Born at Norwich Jan 21, 1843
Killed while gallantly leading his men in the bloody conflict at
Antietam, Maryland
on Sept 17, 1862"
Under the word Antietam at the base of the stone there are the words:
 "He died with his young fame about him for a shroud."

Thank you for your service, Lieutenant Wait.

Civil War Capt. John McGall

Across the cemetery can be found the stone of Captain John McGall who died at the slightly older but still young age of 28 during the Bermuda Hundred Campaign in Chesterfield County, Virginia on May 16th, 1864.  A member of the 8th Regiment just like Lieutenant Wait, I've got to wonder whether they knew each other in spite of being in different Companies within the Regiment. 

Grave of Civil War Capt. John McGall

The inscription on the back of Captain McGall's stone reads: 
"Among the many battles in which the deceased participated were those of Roanoke Island, Newbern, Fort Macon, South Mountain, Antietam, and Drury's Bluff. At the last named place on the 16th of May 1864 he sacrificed his life upon the altar of his country."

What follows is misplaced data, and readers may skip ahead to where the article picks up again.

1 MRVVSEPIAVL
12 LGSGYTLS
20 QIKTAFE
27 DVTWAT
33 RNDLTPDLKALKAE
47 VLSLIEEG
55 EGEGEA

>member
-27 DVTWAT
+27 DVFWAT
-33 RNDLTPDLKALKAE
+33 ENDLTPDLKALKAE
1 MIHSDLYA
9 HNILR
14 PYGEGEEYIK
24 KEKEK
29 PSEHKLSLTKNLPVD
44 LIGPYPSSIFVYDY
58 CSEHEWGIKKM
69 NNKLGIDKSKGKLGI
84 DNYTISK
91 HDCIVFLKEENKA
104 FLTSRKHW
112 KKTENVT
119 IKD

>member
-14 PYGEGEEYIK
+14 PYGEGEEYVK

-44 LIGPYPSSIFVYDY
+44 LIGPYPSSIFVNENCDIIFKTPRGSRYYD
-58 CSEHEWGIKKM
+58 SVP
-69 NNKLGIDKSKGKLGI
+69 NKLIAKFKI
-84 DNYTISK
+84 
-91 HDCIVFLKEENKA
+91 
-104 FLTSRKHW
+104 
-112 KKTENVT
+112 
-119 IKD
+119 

Thank you for your service, Captain McGall.

Andersonville Memorial at Yantic Cemetery

Nearby the grave of young Captain McGall is the Andersonville Memorial Gun with its concentric circles of soldiers' graves surrounding a 30-pounder Parrot rifle mounted on an iron cage.

Veteran's Stones at Yantic Cemetery

This spot in the Yantic Cemetery is dedicated to Norwich's native sons who died at the Andersonville Prison Camp in Georgia.  Thirty men from Norwich were Prisoners of War at Andersonville and of those thirty, fifteen died from starvation, exposure, disease, or execution. In early 1866 Norwich became the first Northern city to retrieve the bodies of its soldiers who had perished there when they brought back the remains of nine of the fifteen soldiers who could be identified. A public service for their re-interment was held on February 1st, 1866.

I don't have pictures of the graves of all the men whose bodies were retrieved from Andersonville but I do have a few: 

William Davis
Adam Oechler
Henry E. Champlain

In addition to the nine soldiers from Andersonville, there are 62 other members of the military who served in other wars and campaigns buried at the veterans plot with the last burial occurring as late as 1925.

Thank you for your service, gentlemen.

Memorial Day Flags

I was glad to see that the City of Norwich had at least taken the time to make sure that the grass around the Andersonville Memorial Gun was cut and that new flags had been placed at all of the graves.